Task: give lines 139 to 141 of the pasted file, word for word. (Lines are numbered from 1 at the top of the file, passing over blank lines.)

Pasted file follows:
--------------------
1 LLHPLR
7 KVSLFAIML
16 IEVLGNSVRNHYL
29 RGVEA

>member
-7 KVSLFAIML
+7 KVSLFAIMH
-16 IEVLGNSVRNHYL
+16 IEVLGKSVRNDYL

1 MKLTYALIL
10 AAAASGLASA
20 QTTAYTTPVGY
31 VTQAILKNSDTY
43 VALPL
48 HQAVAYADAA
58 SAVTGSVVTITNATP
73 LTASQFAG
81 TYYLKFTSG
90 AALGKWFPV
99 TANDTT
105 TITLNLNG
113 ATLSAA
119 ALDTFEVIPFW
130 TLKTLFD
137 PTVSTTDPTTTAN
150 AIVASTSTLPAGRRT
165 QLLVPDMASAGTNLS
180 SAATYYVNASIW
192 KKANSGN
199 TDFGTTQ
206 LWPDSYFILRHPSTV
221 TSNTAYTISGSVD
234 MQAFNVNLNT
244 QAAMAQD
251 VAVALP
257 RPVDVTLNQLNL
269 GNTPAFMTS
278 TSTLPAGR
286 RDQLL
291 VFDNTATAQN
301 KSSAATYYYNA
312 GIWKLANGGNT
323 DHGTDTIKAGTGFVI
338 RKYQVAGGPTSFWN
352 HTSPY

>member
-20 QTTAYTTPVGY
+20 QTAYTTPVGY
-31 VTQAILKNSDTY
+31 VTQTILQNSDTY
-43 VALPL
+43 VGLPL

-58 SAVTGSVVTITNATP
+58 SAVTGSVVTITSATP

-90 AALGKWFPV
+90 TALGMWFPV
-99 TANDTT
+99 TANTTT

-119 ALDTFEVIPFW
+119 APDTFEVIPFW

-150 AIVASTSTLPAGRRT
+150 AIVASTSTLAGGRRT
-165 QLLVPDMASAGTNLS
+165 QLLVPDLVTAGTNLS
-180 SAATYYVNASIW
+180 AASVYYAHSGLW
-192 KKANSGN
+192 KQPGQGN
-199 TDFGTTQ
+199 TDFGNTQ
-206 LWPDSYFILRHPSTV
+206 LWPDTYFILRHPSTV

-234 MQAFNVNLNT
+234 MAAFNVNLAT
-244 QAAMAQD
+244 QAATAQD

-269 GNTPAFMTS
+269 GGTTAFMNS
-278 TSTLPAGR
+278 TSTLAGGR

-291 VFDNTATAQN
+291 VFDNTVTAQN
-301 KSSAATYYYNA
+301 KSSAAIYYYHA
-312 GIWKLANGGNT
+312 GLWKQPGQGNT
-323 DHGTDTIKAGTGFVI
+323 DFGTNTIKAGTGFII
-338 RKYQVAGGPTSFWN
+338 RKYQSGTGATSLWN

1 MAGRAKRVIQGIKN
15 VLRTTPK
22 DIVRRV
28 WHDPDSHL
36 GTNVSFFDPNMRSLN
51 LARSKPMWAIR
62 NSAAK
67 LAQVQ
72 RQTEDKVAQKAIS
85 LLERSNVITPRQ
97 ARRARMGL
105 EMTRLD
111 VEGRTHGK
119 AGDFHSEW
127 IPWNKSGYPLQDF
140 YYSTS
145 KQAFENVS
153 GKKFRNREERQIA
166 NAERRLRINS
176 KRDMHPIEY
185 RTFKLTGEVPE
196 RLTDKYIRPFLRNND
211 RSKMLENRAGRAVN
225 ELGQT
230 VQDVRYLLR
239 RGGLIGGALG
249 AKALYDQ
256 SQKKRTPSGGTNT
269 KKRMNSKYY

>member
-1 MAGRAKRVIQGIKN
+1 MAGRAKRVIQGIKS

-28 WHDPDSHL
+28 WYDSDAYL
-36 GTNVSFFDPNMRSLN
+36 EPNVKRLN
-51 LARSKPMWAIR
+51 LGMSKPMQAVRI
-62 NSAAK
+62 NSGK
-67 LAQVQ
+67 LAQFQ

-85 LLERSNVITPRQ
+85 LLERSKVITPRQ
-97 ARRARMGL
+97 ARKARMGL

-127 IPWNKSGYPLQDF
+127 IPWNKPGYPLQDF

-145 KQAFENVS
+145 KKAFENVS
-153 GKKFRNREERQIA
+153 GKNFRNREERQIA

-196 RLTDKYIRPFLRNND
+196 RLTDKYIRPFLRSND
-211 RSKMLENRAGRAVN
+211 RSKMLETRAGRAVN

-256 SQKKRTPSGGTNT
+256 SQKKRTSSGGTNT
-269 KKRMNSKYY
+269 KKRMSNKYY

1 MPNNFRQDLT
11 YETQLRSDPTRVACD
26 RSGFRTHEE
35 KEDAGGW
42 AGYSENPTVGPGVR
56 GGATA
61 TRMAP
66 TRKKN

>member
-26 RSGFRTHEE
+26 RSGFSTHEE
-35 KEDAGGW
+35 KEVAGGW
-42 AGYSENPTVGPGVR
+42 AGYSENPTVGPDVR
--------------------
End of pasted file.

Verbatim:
-145 KQAFENVS
+145 KKAFENVS
-153 GKKFRNREERQIA